How you can help

Donations can be dropped off at Siloam Mission at 300 Princess St. on Mondays through Fridays between 8 a.m. and 6 p.m.; on Saturdays from 9 a.m. to 3 p.m.; and on Sundays from 10 a.m. to 3 p.m.

Anyone with donations to drop off at other times are asked to call ahead or contact a staff member inside the drop-in centre.

Donations can also be made online or by mail to Siloam Mission or by calling (204) 956-4344.

A flood at a Winnipeg homeless shelter forced some 400 people into the bitter cold Thursday morning, as well as damaged the centre's food supplies.

“We will need to rely on the support of our donors and volunteers to get through this crisis,” said Floyd Perras, Siloam Mission's executive director.

“We still don’t know the extent of the loss at this point, and it's quite a shock happening right before Christmas.”

The flood was caused by a broken sprinkler head in the medical supply room of the mission at 300 Princess St.

“The sprinkler head gave way, though we are still investigating the cause and the extent of damage,” said Perras.

Siloam staff have opened a temporary location at 303 Stanley St., directly behind the flooded building on Princess.

Shelter users, volunteers, and staff are waiting out the crisis in a warm, safe indoor area, according to officials.

Significant water damage

Mission staff say the mission’s fire alarm went off at 9 a.m. and emergency crews responded immediately, finding "significant water damage" caused by a frozen sprinkler head in the medical supply room.

Perras estimated that about $10,000 to $15,000 worth of medical and dental supplies were contaminated by water and will have to be destroyed.

The shelter may be faced with major repairs in the health centre due to the water damage, and new patients won't be accepted until the centre is deemed safe, Perras said.

Damaged food

Food boxes soaked by the flood at Siloam Mission. Roughly $5,000 to $10,000 worth of food may have to be destroyed, according to officials. (Caroline Barghout/CBC)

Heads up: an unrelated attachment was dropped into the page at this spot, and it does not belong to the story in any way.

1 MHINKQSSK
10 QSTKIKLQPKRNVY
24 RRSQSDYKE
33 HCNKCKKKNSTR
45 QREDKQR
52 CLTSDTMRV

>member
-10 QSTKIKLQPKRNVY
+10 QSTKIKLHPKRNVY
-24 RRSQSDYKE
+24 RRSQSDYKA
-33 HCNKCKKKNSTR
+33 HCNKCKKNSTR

"For a lot of people right now it's going to be hard because people don't have coverage or can't go anywhere," said Anthony Corbin, who uses Siloam Mission's health-care services and eats at the shelter every day.

"This has been the most convenient place for a lot of homeless people to come."

Firefighters also found extensive leakage into the basement, where donated food, clothing and other items were stored. Shelter staff are assessing the amount of damage, which so far includes several pallets of food.

Perras said there was about a week's worth of food in the affected area, so staff are in the process of determining what can be salvaged and what will have to be thrown out.

Canned goods can be salvaged, although the labels will have to be removed and the containers washed and sanitized before use. However, food inside cardboard boxes that were soaked will have to be discarded, said Perras.

“Thankfully we were able to move everyone to one of our other facilities, the building we used as a temporary dining room during our major renovations last summer,” he said.

Water damage

Water can be seen in some supply cabinets at Siloam Mission. (Caroline Barghout/CBC)

“This underscores the importance of our vision to expand our operations to ensure the safety of the people we serve. We are so grateful to the patrons and volunteers who jumped into help.”

Perras said the kitchen and dining room are still operational, but the health clinic and the clothing rooms have been closed indefinitely.

"We are focused on making Winnipeg’s less fortunate feel at home for the holidays [and] we are striving not to let this setback affect our Christmas dinner," he said.

"We are so grateful for all the support and donations people can offer.”